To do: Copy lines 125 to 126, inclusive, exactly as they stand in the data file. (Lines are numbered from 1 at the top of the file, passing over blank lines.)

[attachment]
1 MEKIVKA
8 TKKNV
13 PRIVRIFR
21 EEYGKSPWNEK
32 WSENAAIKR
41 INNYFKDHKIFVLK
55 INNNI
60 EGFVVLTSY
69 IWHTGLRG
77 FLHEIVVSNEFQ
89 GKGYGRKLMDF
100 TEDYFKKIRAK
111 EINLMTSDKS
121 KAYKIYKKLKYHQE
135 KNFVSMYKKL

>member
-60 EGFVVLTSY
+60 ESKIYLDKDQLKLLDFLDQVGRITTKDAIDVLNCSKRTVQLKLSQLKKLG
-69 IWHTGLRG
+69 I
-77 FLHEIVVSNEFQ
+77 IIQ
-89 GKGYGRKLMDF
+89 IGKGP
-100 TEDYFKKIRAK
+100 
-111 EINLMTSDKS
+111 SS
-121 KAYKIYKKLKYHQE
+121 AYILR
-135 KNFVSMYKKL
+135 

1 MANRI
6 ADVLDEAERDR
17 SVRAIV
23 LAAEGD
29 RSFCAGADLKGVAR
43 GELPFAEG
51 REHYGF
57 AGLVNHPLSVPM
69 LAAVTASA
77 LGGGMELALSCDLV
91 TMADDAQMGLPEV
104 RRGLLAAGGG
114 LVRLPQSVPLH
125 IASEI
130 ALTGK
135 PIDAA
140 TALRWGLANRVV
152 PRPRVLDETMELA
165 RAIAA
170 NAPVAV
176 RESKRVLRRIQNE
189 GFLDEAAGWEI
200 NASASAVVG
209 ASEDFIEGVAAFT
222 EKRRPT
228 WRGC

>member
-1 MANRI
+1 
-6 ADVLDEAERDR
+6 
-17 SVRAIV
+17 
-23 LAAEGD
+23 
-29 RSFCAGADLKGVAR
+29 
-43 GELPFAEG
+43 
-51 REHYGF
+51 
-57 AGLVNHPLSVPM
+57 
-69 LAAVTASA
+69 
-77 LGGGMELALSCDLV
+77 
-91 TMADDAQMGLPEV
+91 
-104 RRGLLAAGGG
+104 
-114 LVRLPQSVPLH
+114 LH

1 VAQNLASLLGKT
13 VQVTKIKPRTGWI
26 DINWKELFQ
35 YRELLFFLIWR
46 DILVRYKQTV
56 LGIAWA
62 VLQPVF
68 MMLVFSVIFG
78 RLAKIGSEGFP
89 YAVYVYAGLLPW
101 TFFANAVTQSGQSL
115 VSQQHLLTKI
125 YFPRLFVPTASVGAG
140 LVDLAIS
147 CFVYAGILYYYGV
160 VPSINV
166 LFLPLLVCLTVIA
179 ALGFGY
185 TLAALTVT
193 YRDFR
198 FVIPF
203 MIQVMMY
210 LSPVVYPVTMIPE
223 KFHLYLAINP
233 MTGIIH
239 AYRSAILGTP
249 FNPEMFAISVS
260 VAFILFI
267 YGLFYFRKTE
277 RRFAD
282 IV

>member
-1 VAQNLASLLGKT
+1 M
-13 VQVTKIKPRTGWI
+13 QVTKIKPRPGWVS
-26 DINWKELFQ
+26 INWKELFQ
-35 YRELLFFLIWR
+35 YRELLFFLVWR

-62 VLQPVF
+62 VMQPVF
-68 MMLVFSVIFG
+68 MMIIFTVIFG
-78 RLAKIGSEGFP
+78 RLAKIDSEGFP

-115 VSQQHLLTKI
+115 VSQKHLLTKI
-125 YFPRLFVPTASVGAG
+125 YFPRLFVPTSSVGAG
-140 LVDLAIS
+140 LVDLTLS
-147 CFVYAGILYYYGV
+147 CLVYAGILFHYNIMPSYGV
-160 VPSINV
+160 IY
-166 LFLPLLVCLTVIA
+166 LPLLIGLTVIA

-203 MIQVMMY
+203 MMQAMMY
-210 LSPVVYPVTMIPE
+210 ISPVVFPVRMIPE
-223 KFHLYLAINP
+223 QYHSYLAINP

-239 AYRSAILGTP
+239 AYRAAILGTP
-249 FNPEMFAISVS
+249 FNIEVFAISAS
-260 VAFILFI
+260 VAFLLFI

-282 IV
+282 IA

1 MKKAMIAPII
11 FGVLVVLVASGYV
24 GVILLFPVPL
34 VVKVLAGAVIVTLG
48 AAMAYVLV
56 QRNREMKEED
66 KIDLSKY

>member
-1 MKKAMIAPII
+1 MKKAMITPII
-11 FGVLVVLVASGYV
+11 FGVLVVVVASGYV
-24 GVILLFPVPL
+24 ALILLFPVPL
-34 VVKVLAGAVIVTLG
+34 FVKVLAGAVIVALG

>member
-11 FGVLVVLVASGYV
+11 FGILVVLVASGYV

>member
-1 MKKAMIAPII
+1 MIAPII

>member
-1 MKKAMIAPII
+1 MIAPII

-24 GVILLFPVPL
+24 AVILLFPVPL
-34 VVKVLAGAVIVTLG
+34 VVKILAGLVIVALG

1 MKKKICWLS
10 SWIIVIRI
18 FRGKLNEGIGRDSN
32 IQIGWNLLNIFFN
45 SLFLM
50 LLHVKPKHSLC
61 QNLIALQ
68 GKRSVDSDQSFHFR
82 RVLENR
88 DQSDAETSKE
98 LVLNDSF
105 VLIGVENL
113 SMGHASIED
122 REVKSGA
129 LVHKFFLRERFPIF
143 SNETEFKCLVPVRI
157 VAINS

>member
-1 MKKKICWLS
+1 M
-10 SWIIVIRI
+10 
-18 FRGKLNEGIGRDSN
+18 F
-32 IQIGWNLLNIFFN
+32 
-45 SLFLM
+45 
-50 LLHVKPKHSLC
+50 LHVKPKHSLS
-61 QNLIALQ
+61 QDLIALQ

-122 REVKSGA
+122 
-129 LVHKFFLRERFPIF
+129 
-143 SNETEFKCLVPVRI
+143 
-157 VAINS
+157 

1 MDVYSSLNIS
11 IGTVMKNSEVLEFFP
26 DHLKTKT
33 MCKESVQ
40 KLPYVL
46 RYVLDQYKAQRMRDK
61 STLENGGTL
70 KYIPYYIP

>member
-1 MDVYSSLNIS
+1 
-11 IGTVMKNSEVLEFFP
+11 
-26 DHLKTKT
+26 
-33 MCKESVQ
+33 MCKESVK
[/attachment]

+35 YRELLFFLVWR

-62 VLQPVF